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treetrunker

Lists, Queues, and Animation

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Hello everybody.
Currently I'm working on a portion of a project that involves sprite style animation using SDL and C++. I've been attempting to implement the animation of these sprites in a queue-type list that I've set up. This queue loads in the images for the animation and then loops through said images until an event changes the animation in the list.

The problem I'm having is that I'm not sure how to set it up so that the maximum length of the list is dynamic. I know i can declare the max length at run time using pointers, but this seems like it would become tedious when each character within the game will have animations of differing frame lengths. I did some reading on linked lists, and this seems to be the way to go, but the book I've been using uses VERY clunky notation that seems like it removes the purpose of array type programming in the first place.

They do things like this:

head->link->link->info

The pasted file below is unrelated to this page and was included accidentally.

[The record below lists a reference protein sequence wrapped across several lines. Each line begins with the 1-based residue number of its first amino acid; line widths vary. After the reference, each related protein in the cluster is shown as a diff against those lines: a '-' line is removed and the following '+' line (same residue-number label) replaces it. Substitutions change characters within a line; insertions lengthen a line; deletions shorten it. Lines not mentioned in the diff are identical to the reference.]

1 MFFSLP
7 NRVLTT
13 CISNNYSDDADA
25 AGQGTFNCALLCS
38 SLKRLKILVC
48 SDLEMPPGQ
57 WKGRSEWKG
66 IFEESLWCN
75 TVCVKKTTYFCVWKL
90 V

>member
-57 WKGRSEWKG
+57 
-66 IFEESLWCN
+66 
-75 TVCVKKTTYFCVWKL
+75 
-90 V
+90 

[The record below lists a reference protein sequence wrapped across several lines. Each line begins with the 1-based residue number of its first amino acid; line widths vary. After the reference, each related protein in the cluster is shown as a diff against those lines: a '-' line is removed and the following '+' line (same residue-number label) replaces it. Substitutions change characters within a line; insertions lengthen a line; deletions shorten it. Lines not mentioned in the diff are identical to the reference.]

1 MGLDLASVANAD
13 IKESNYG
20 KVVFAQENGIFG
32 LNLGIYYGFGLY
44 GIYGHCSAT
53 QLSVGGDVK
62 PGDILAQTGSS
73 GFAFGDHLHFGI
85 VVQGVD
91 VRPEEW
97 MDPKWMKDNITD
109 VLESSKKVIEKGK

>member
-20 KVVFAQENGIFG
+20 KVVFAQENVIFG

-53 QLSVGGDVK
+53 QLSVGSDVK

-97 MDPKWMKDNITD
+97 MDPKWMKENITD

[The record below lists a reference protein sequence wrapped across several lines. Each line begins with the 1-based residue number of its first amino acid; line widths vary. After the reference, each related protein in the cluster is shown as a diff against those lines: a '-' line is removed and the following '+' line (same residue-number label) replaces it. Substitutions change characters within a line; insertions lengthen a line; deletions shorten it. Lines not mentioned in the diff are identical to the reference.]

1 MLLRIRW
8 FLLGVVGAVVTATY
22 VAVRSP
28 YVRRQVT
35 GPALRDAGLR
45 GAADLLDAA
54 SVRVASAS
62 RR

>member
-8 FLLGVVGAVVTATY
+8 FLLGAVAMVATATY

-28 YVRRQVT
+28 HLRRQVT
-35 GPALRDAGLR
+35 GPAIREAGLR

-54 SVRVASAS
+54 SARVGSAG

Now, I feel like the linked list style is what I need, but is there a better way of implementing it? I'm looking for a method that allows me to access components of the list simply using an index, while maintaining the dynamic nature of the linked list, since the maximum size of my list will be highly variable.

Thanks in advance! :D

Treetrunker

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If you're using C++ then you've got access to a number of different containers include std::vector and std::deque, both of which are dynamic sequence containers that allow indexed element access.

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For some reason I was under the impression that I would have to declare a max size with those containers. On closer inspection the vector class works perfectly. Thanks! :D

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For some reason I was under the impression that I would have to declare a max size with those containers. On closer inspection the vector class works perfectly. Thanks! :D


Why would it matter that you give it a "max size"? The size of a vector is the amount of items you put into it. So, if you're animation has 5 frames, you push the 5 frames into the vector, then loop over vector.size(). If it has 14 frames of animation, put the 14 frames in the vector, and loop over vector.size().

Shouldn't matter.

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